The Quick Answer:
Run the following command at a command prompt:
You may have to wait for 20 or 30 seconds, but eventually a dialog box will pop up that displays the following information:
The Long Story:
I’m frobbing around with Microsoft Windows Server 2008 R2 and Exchange 2010, and in the development of my test lab a question occurred to me:
“How many days are left in my Windows Server 2008 R2 trial?”
There’s a lot of misinformation out there, and some of it contains methods that were common in older versions of Windows.
One common method that is still espoused today is to check the creation or modification dates of various system folders. This isn’t accurate. I have creation and modification dates of system folders going back almost a year before I actually installed the operating system.
Another method that I just learned about is to check the registry key at HKLM\Software\Microsoft\Windows NT\Current Version\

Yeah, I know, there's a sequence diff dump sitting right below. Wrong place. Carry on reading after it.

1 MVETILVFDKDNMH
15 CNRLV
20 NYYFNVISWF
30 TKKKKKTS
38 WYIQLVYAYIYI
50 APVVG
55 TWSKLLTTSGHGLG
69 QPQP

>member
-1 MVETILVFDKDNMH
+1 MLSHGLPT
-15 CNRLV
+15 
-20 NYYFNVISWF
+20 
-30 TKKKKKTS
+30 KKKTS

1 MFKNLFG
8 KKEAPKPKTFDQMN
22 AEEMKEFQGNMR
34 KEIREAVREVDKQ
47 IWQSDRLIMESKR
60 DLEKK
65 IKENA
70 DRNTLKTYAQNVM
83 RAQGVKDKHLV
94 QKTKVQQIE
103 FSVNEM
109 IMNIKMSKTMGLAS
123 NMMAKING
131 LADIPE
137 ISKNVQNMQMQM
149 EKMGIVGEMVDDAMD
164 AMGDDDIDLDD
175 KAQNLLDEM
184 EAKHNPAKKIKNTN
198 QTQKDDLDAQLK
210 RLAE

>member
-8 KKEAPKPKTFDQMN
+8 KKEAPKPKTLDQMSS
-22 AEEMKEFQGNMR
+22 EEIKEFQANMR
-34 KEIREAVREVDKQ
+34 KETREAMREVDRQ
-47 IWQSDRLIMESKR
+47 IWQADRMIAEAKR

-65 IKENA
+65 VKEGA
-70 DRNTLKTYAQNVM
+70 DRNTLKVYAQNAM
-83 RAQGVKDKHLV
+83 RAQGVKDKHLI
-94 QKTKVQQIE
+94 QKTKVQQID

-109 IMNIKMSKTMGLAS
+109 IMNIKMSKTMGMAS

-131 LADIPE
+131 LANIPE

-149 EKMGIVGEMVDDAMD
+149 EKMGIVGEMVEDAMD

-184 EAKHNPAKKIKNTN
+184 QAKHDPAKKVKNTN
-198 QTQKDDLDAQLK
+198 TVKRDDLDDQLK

InstallDate which shows the date of installation in UNIX epoch time. Converting the decimal notation into UNIX epoch time is as simple as going to www.EpochTime.com and performing the conversion.
You could then take the current date’s epoch time, subtract it from the installation date’s time and see how close to the trial limit you are (180 days).
However, that is inaccurate since you can wait up to 10 days to activate Windows. The trial period starts from the date of activation not the date of installation. I’m unsure if there is a registry key that shows the date of activation.